Caring for your mouthguard

Because you put it in your mouth and depend on it to protect you, it is important to take care of your mouthguard by storing it properly and keeping it clean.

    These are the steps recommended for caring for your mouthguard.
  • After each use, scrub the mouthguard gently with a toothbrush and hand soap under the faucet
  • Store it a protective case, never leave it in the sun or in hot water, which may deform it.
  • Replace your mouthguard at the beginning of each sports season, or if you notice that it was become worn or no longer fits properly.
  • Do not chew or cut pieces off of your mouthguard. They come in different sizes, ask Dr. Mullen for help in finding the right fit for you.
  • Bring your mouthguard in to the office to ask Dr. Mullen and his staff if yours is fitting properly

Injuries to the mouth and jaw are some of the most common injuries received by athletes, Dr. Mullen’s goal is to minimize your risk of damage to your smile without having to change the sports you enjoy playing.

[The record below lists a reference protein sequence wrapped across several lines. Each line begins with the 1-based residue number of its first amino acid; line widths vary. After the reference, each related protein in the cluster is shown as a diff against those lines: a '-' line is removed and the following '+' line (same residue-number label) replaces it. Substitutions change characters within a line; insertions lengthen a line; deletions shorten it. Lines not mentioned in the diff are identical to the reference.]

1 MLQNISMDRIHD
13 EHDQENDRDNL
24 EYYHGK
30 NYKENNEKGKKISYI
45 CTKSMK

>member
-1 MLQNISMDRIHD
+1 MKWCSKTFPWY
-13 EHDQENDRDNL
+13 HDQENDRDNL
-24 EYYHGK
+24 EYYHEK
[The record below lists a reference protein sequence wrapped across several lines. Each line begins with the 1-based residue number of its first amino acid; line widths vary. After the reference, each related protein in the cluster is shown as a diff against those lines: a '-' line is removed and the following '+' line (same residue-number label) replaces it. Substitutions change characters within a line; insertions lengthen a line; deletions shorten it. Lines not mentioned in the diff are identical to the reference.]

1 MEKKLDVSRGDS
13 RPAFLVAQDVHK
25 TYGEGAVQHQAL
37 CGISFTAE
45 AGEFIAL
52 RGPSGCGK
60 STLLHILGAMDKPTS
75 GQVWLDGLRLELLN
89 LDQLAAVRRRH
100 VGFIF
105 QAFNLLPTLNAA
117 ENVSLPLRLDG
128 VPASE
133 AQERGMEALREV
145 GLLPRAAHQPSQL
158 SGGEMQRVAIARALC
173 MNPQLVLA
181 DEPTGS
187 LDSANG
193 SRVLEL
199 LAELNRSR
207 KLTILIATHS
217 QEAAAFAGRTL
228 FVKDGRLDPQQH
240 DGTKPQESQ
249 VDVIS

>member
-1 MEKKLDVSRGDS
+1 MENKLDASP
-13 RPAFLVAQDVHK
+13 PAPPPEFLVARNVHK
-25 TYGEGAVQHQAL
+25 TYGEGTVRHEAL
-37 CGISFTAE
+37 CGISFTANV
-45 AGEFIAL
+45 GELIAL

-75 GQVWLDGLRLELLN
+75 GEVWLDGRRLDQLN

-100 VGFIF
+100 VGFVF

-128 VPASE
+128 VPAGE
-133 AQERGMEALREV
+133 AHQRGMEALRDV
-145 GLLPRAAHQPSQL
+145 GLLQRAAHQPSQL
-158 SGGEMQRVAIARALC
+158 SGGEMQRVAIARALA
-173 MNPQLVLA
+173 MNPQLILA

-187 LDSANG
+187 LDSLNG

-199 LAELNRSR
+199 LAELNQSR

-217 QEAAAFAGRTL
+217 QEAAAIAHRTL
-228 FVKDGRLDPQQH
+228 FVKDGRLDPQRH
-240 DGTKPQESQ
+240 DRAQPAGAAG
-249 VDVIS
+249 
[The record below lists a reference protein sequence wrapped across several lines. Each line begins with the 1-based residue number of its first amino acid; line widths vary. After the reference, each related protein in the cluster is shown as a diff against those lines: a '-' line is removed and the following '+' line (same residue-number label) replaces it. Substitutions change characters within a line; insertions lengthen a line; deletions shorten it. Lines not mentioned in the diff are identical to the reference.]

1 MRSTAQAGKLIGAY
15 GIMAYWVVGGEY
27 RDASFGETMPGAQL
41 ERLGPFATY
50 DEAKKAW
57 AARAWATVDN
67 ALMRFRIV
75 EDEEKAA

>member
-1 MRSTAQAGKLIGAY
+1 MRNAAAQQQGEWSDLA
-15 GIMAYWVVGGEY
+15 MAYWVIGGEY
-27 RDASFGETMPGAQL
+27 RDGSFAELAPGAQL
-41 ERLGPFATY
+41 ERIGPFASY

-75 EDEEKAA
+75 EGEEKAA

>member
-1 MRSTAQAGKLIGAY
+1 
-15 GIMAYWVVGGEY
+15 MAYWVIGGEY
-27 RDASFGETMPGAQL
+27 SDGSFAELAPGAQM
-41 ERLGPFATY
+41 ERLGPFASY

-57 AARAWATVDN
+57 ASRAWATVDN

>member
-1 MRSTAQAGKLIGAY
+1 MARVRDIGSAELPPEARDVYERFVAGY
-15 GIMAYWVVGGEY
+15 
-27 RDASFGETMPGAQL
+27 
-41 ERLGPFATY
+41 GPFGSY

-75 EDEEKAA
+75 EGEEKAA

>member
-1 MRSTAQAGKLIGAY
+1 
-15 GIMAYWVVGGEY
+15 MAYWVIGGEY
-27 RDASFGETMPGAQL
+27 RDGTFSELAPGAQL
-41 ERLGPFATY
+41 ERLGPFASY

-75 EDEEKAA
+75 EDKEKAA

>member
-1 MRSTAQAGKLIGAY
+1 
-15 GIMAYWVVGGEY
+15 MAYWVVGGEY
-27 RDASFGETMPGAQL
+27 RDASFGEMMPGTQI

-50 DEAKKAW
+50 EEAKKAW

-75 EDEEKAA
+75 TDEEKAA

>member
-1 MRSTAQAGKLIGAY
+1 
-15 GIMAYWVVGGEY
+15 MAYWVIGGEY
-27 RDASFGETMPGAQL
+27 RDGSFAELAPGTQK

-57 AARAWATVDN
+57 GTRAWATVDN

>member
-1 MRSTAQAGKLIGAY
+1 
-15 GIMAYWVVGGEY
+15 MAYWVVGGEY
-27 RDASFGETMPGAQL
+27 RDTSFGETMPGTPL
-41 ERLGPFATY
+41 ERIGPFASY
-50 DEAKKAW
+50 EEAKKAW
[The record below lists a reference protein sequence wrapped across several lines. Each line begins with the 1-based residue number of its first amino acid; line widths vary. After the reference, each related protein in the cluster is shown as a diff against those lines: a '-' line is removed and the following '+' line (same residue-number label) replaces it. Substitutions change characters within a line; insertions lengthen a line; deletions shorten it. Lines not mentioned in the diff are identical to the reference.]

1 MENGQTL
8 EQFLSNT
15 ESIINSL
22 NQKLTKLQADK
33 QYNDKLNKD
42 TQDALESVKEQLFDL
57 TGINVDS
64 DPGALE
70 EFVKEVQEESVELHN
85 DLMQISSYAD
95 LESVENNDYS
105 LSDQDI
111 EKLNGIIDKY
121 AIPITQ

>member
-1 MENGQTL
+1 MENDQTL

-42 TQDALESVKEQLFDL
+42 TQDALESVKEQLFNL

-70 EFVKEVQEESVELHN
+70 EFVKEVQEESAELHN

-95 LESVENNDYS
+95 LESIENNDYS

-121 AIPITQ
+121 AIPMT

Occlusal Guards

Occlusal splints, also referred to as nite guards, are most commonly a thick piece of hard plastic that covers all or part of your teeth to prevent you from touching your teeth together. Dr. Mullen often prescribes night guards and occlusal splints to those in need of additional protection for their teeth, muscles and jaw joints.

Night Guards

Night guards often are appropriate for patients who clench or grind their teeth while they sleep. Dr. Mullen sees these habits cause abnormal tooth wear and cause jaw joints and muscles in the face and head to feel fatigued when you wake up in the morning. You may also experience headaches if you clench or grind your teeth a lot. Untreated teeth grinding and clenching has the potential to cause serious damage to your teeth. You can fracture your teeth, suffer from chronic headaches, damage your jaw joints, and compromise your periodontal health. Night guards also can be worn during the day for individuals who clench while awake.

Occlusal Splints

For some patients who experience muscle pain and temporomandibular (TMJ) joint dysfunction, Dr. Mullen offers custom-made, removable occlusal splints.

Please notify Dr. Mullen if you have TMJ disorder, or you clench/grind your teeth so he can evaluate you and determine if one of these appliances can help improve your condition.